Our changing TV habits

Nielsen, the company tasked with tracking television viewing, has released some interesting data. In its first public release of online individual TV program rankings (again, online, not the number of people watching on their televisions), Nielsen ranked ABC.com’s Lost in first place for the month of December with 1.4 million unique viewers.

Let’s get the caveats out of the way. Lost’s numbers are assuredly higher because Hulu.com’s figures aren’t included as Hulu doesn’t report the kind of data Nielsen used for tracking this information. Saturday Night Live came in second with 1.1 million unique viewers. Wha…? SNL?!? Yes, I’m sympathetic to the italics and punctuation. Seasoned SNL watchers know that the best part of the show is the first 45 minutes—savvy viewers don’t stick around for the last skit. But Nielsen includes not only full episodes watched, but also part of an episode or a program clip. These clips—the kind that people embed in their websites using NBC’s player—pushed SNL to the heights of the list.

The number of “real” TV watchers and time they spent glued to the boob tube dwarfs these figures, of course. On average, U.S. households watch 142 hours of TV per month while Internet TV watching comes in at an average of 27 hours a month.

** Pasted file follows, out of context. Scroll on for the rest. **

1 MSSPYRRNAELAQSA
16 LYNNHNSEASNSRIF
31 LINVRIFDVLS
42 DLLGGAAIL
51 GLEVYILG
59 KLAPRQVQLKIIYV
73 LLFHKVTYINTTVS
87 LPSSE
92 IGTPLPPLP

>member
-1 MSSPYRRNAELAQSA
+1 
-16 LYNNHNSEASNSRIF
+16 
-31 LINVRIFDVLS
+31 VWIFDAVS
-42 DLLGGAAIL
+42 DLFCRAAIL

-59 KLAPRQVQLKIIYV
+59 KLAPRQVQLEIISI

But Nielsen’s data does point to some interesting trends. The SNL number, as I’ve hinted, suggests that Web watchers want the good and timely bits of skit shows like SNL. It makes it a heck of a lot easier to participate in those “didja see” water-cooler discussions on Monday afternoon when you’ve had Monday morning to catch up on the latest SNL opening bit.

But I’m more intrigued by the Lost number. Bear in mind that the new season of Lost didn’t launch until late January. So why the big December number? Lost has a deserved buzz again and the reputation for a convoluted plot. ABC presented old episodes in December for those who haven’t been following the show. That helped prime the “what the heck is going on?” pump, which drove tech-savvy viewers to ABC.com to watch past episodes.

And that points to the fact that while we’re still watching an obscene amount of TV, the way we’re watching is starting to change from “sit and click” to “hunt and gather.” And that has all kinds of interesting implications.

For instance, if you know your audience can catch up by exploring past episodes or view recap or summary videos (as ABC does with its Lost Untangled web videos) you can write differently. There's no need to constantly remind viewers of what’s going on or who’s who each time a new season starts—forge ahead and the audience follows.

Better yet? If enough people seize the power to grab what they desire from the Web rather than sit passively and stare at whatever the networks dish up, perhaps those 142 hours a month will be filled with more TV worth watching.

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